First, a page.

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System change demand must be disallowed for good

By Ashraf Mumtaz

September 6, 2020 04:57 PM

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It is unfortunate that every now and then somebody from nowhere surfaces and tries to reignite a controversy about a long-settled issue of the system of government Pakistan should follow. 

Press statements are issued to recount the blessings of the presidential system – and demerits of the parliamentary system, that had been approved through the 1973 Constitution. 

Precious time of the nation is wasted in unnecessary debates at various fora and then the matter is brushed under the carpet till somebody comes up again with a new set of arguments against the system. 

This time petitions were filed in the Supreme Court seeking an order for Prime Minister Imran Khan to hold a referendum to introduce presidential form of government in the country. 

Moved under Article 184(3) of the Constitution by one Tahir Aziz Khan, who heads a Hum Awam Pakistan party, that exists only on papers, the petition said referendum should be held after seeking due approval from a joint sitting of the parliament. 

The top court’s Registrar's Office returned the petitions with the objection that the petitioners had not approached the relevant forum before moving the Supreme Court. 

One petition had alleged that the fundamental rights of the people provided under Chapter 1 of Part II of the Constitution are being infringed upon by the failure of the present parliamentary form of the government to deliver for their welfare and wellbeing and progress in different fields of life. 

To substantiate the argument, it said the poor condition of masses of Pakistan reflects the parliamentary system has utterly failed, adding that as of March 2020 the public debt of Pakistan was estimated to be about Rs42.8 trillion or $256 billion. 

After citing dismal figures of the country’s huge financial burden in terms of external debt and liabilities towards the International Monetary Fund (IMF), besides HDI (Human Development Index) and GDP, the petition criticises the parliamentary system being run by parliamentarians who “blackmail and pressurise the government to promote their own personal interests. 

Pointing out various failures of the government organs, it says the presidential system best suits the country because in exercising his powers, the president requires no help from the parliament to implement his agenda.  

The petition also cited examples of the countries which have made a lot of progress by switching over to the presidential form. 

Political observers are of the view that system of the country is a settled issue and nobody should be allowed to seek its replacement on any pretext. Even lawyers taking this matter to court should be proceeded against. 

Needless to point out that a system is worked out according to the requirements of a country. The requirements differ from country to country and that is why a variety of systems are being practiced across the world.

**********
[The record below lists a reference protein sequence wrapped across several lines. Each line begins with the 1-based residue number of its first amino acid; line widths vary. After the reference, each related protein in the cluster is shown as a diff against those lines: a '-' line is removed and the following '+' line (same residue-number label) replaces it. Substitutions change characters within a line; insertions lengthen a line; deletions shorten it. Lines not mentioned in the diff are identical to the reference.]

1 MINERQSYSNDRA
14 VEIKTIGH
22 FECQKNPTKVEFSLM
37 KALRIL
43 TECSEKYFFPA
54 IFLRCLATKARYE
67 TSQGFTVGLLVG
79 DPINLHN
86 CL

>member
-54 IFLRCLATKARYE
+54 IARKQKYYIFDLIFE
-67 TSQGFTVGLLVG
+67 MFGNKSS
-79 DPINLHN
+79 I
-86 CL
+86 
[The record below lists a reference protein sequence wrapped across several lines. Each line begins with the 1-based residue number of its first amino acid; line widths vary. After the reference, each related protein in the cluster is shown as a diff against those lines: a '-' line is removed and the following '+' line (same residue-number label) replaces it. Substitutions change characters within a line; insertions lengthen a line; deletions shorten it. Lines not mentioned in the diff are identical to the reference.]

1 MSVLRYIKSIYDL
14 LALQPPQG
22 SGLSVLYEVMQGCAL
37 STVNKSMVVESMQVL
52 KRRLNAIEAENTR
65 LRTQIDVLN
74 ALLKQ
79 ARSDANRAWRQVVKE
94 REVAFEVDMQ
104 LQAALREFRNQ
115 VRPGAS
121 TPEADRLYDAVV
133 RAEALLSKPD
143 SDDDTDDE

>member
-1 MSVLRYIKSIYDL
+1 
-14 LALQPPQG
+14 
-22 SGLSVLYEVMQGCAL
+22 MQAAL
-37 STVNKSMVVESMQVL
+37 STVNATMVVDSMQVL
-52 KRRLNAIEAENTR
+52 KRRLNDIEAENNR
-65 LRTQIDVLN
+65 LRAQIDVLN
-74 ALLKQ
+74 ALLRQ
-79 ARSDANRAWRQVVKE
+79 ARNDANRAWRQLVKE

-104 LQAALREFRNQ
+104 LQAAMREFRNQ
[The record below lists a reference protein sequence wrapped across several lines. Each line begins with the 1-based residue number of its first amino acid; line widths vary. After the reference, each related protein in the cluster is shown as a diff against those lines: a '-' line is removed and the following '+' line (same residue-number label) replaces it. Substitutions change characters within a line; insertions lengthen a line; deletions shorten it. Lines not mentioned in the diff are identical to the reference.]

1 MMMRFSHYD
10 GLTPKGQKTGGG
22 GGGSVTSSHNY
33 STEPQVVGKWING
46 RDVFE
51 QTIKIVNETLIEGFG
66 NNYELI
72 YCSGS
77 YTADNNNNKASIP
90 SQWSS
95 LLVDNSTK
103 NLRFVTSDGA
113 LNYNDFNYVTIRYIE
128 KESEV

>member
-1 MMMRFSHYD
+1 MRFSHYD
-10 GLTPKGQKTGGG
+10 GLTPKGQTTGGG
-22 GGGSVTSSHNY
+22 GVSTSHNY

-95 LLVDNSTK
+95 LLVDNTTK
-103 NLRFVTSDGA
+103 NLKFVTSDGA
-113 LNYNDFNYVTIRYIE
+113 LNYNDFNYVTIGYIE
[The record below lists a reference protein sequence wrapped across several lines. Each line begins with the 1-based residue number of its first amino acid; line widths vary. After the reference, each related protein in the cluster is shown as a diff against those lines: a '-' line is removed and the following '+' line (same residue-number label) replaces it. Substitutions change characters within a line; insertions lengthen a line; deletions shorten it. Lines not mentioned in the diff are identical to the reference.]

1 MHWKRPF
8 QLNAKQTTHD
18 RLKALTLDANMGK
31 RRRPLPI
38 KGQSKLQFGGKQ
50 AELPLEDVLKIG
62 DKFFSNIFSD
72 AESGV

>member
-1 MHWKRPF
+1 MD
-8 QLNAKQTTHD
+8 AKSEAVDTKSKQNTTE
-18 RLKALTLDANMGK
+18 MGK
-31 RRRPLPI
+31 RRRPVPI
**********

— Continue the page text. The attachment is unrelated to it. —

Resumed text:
All five permanent members of the UN Security Council have different political systems and they are among the most developed states. 

In fact any system can change the fate of a nation provided it is implemented in letter and spirit. And even the best system will not bring the desired results if not implemented properly. 

For Pakistan one thing that must be kept in mind is the systems being practiced in China and Saudi Arabia, the two states Pakistan has the best and closest ties with. 

While China is emerging as a superpower that will replace the US in future, Saudi Arabia is also among the most developed states. Political systems of both of them are yielding the desired results. 

This means that Pakistan should stick to the system it has been following for the past four decades. Any change needed to meet the requirements of a situation can be brought about through an amendment. 

It is a good sign that political parties have also rejected the on-going campaign for bringing presidential form of government. 

They say those wanting to replace the system are playing with fire and this would lead to further political instability. 

“The presidential form of government is a failed experience of the past which the country cannot afford to experiment again,” said Senator Mushahid Ullah Khan, the parliamentary leader of PML-N in the Senate.  

Veteran PPP leader Raza Rabbani, who is also a former chairman of the Senate, has been quoted as saying that petitions against the parliamentary system are misplaced, an attempt to add to political instability and sow the seeds of polarization within the federation.,  

He said since 1947 people had struggled for “a federal, democratic and parliamentary form of government. 

Rabbani said that a change in the form of government was a fundamental change in the Constitution which could not be the subject matter of a writ petition.  The courts have held that if such a fundamental change is desired, fresh elections must be held for a constituent assembly and a proposition put before the nation, he noted.  

“Whoever seeks to alter the fundamentals of the Constitution through courts must be conscious of the fact that this will lead to institutional clashes and grave political instability, which the federation can ill-afford in the present circumstances,” the PPP leader warned. 

Pashtoonkhwa Milli Awami Party (PMAP) Senator Usman Khan Kakar is also a supporter of the existing parliamentary system.  

He has been quoted as saying that the presidential system is neither acceptable to the government nor opposition. He said the nationalist parties would never accept any new form of government.

Ashraf Mumtaz

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